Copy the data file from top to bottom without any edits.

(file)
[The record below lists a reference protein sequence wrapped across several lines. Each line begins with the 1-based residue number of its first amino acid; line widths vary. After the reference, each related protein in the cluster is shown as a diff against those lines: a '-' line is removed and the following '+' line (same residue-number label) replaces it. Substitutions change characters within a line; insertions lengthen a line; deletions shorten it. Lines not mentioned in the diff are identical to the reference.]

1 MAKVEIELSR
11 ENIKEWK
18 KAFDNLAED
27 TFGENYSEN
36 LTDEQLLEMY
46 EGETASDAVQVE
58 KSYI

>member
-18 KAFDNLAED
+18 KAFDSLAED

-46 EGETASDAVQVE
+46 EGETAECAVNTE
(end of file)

[The record below lists a reference protein sequence wrapped across several lines. Each line begins with the 1-based residue number of its first amino acid; line widths vary. After the reference, each related protein in the cluster is shown as a diff against those lines: a '-' line is removed and the following '+' line (same residue-number label) replaces it. Substitutions change characters within a line; insertions lengthen a line; deletions shorten it. Lines not mentioned in the diff are identical to the reference.]

1 MAKVEIELSR
11 ENIKEWK
18 KAFDNLAED
27 TFGENYSEN
36 LTDEQLLEMY
46 EGETASDAVQVE
58 KSYI

>member
-18 KAFDNLAED
+18 KAFDSLAED

-46 EGETASDAVQVE
+46 EGETAECAVNTE